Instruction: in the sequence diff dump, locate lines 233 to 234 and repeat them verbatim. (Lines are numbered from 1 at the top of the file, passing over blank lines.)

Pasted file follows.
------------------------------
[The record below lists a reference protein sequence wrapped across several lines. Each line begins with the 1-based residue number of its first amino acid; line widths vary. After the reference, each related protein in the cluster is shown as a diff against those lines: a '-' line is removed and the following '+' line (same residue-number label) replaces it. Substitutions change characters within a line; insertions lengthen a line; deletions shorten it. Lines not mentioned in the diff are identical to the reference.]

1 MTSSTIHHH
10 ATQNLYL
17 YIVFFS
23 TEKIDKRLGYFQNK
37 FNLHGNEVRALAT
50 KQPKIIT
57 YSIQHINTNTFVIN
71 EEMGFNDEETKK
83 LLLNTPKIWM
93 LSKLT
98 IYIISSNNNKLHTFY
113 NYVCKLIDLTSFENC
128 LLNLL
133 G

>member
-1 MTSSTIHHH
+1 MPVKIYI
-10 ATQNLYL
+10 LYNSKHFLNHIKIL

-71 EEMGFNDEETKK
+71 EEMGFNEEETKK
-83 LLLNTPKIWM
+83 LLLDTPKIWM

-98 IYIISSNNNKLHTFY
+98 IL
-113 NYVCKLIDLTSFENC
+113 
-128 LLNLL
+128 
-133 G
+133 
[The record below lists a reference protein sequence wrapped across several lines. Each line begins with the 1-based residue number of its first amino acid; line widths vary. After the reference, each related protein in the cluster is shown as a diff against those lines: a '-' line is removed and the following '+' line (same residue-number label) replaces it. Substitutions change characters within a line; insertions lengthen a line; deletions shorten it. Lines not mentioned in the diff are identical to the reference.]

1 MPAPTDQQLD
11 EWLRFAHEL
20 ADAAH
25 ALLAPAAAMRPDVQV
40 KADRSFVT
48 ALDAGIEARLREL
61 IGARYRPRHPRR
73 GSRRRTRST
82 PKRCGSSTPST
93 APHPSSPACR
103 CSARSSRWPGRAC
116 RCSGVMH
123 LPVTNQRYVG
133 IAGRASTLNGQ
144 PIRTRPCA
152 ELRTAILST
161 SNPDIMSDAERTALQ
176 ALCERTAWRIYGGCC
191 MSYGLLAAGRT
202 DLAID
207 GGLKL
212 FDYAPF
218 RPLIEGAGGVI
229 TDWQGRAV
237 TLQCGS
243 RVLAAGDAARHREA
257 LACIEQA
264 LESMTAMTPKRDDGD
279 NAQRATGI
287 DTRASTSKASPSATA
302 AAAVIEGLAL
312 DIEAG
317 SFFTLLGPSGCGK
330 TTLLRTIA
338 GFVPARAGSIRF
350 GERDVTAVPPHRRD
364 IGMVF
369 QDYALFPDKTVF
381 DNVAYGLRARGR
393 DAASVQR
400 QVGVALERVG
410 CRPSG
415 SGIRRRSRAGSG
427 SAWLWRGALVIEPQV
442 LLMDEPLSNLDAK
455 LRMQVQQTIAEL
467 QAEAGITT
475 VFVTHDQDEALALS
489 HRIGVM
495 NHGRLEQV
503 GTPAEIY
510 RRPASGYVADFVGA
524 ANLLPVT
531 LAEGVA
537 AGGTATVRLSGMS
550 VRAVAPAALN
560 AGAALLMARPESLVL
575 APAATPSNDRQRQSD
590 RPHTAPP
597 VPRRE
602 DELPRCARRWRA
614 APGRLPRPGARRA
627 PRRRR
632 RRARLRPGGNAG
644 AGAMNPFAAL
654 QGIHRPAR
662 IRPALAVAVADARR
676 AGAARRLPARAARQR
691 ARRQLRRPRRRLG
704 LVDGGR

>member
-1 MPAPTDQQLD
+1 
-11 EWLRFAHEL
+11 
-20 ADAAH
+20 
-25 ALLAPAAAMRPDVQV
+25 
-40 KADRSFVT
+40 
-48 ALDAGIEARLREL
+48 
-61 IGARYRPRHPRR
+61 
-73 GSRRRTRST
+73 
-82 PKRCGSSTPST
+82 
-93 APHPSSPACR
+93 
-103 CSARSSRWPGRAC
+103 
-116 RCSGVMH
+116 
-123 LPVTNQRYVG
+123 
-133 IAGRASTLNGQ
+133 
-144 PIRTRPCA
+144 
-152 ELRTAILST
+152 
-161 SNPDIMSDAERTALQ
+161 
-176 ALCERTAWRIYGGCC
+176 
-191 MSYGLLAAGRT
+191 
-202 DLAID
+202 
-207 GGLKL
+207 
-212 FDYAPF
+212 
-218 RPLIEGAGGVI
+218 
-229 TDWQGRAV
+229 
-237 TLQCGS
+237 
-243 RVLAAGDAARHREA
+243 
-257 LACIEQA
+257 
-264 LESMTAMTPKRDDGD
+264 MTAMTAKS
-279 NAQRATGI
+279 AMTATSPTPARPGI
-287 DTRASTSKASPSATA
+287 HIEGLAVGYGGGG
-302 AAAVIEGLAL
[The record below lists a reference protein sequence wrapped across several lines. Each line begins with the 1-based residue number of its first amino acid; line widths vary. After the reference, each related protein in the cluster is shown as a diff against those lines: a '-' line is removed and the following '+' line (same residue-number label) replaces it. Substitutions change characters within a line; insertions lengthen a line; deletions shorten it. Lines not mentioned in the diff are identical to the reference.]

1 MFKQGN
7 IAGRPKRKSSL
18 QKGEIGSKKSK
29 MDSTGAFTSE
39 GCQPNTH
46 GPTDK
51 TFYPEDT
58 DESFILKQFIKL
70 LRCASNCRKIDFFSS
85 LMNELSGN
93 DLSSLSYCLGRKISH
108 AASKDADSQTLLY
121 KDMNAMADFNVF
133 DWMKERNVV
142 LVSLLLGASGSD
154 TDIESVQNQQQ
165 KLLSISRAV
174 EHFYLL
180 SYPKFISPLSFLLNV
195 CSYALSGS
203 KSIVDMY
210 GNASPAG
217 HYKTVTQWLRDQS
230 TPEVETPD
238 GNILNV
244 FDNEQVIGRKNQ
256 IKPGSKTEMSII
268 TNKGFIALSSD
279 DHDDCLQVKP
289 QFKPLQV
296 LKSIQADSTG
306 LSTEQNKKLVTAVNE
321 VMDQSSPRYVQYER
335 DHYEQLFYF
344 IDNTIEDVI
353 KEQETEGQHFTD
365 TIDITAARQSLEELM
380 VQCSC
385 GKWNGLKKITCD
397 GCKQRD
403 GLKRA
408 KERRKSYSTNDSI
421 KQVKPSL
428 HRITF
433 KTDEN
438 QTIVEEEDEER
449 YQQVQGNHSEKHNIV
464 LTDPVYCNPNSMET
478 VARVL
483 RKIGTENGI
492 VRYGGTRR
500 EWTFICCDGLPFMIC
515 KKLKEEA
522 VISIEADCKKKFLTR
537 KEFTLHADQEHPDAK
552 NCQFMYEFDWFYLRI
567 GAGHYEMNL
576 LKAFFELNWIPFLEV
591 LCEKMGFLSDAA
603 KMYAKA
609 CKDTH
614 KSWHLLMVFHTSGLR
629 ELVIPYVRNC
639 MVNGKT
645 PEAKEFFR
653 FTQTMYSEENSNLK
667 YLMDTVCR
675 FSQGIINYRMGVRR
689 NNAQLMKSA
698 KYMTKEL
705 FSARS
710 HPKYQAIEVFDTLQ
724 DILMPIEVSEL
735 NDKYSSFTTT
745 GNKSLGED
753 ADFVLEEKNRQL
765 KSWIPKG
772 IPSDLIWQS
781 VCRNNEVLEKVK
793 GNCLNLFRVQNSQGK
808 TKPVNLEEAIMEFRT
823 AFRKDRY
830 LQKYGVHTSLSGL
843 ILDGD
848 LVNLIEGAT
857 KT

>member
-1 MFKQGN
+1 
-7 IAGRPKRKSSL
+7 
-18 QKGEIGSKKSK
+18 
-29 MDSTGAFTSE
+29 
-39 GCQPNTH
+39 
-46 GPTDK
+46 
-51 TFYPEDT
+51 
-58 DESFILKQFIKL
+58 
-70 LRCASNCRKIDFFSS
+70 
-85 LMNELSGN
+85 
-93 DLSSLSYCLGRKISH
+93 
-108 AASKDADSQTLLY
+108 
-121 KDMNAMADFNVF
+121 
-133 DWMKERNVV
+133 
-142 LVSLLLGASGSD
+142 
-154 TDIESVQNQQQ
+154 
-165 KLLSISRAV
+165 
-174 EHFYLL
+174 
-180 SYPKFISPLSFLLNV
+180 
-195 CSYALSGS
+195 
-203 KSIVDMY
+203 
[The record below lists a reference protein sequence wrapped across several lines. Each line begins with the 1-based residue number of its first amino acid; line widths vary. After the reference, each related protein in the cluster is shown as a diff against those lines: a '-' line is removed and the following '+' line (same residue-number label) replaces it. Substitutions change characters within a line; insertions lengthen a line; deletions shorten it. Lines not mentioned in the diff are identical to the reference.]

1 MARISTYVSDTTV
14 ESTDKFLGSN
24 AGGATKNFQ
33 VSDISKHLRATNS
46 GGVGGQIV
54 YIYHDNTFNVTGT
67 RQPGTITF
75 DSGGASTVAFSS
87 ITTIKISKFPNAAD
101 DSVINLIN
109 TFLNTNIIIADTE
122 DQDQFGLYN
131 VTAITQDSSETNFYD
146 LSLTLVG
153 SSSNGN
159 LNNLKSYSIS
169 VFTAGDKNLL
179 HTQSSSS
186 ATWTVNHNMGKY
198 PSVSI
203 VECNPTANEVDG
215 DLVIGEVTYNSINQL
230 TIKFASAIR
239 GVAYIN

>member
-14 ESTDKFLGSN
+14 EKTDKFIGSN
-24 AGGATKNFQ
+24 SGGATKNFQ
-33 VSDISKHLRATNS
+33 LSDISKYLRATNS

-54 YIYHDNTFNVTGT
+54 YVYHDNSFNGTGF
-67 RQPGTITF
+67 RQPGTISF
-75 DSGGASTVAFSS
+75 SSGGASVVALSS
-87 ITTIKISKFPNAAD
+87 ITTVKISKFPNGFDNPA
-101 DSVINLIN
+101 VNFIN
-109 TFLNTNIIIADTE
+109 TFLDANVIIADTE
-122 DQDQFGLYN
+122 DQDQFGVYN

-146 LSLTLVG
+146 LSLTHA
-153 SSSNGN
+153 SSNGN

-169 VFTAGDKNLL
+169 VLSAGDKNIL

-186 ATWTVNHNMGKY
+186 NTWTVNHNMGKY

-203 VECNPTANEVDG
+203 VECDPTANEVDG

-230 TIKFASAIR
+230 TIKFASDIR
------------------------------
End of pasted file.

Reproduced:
667 YLMDTVCR
675 FSQGIINYRMGVRR